What happens in Novosibirsk…

…doesn’t have to stay there. Here’s a news story you rarely see in Las Vegas, despite the fact that many of its 37 million visitors each year spend much time in casinos: A woman gave birth to a son inside a Russian casino.
Continue reading What happens in Novosibirsk…

Casino cafeteria

While double checking the list of new arrivals from the Gambler’s Book Club against the UNLV catalog, I came across a singular title:Casino Cafeteria.
This gem has the alternate title: What you always wanted to know about casino gambling but were to [sic.] intimidated to ask.

It is allegedly “a smorgasbord of standard and unusual questions that are asked by people who are new, who work and who play in the exciting gaming industry.”

Points for effort, but typos in the title are usually not harbingers of a literary masterpiece.

Good news for visitors to the Gaming Collection: because I’m diligently ordering new books, you’ll have about 200 new titles to browse in a few weeks.

Gambling or investing in the future?

I read an article about the president’s proposed changes to Social Security that got me thinking about the great debate over whether investing in the stock market is or isn’t gambling.

Within the past week, I’ve written a draft of the section of Roll the Bones covering several stock bubbles of the 18th and 19th century. I’m going to give you a sneak preview sample, as that’s the best way to put the article into historical context:


[Even after several bubbles crashed] investors still sought the next “sure thing,” showing that the English gambling spirit was irrepressible. One writer described Jonathan’s, a coffeehouse near the royal [stock] exchange, as “being full of gamesters, with the same sharp, intent looks,” although these gamesters had turned in their cards and dice for stock in the Bank, East India, South Sea, and lottery tickets.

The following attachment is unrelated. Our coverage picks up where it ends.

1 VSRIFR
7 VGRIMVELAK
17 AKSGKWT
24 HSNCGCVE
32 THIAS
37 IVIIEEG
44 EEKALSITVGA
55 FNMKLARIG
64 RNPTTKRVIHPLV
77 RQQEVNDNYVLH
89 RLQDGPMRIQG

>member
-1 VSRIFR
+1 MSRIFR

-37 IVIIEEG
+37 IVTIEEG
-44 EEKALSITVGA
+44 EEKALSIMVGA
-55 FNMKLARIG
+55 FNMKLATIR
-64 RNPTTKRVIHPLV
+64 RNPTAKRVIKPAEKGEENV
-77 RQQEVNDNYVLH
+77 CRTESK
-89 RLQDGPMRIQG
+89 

So is investing Social Security money in the stock exchange tantamount to gambling? Read on to see if the AARP and Christian Coalition have any more clue than 19th century English stockjobbers.

Continue reading Gambling or investing in the future?

RFIDing the future

Steve Wynn has seen the future, and it’s spelled R-F-I-D. When Wynn Las Vegas opens in April, it will have the latest in casino chips–high tech checks with radio frequency ID tags inside them.
Continue reading RFIDing the future

A cyborg among us

The Internet is great. Today I learned that if I designed a cyborg avatar with my name, it would look like this, according to the Cyborg name generator:
DAVE the Cyborg

The Cyborg Name Generator: DAVE

Go ahead, make your own! Actually, since they appear to be all metal, these might be more properly considered androids, but who’s complaining?

Just another schmuck…who’s redefined gaming

Not only is he a brilliant casino builder, he’s also self-deprecating. Commenting on the ad that ran during The Big Game On Sunday, Steve Wynn said:


“The humor is central — it’s what saves it. I’m just another schmuck.”

The story of the ad, if you didn’t see it, is quite interesting.

Continue reading Just another schmuck…who’s redefined gaming

Daily Quote for 2/7/05

“I don’t want to be the one to call it the dumbing down of Britain, but I think its the dumbing down of Britain.”
–Warren Lush, chief oddsmaker at Ladbrokes, on the huge upswing in novelty betting on everything from televised talent shows to whether someone will live to be 100. You can read the full story of novelty betting here: baltimoresun.com – English risk odds on oddest of wagers.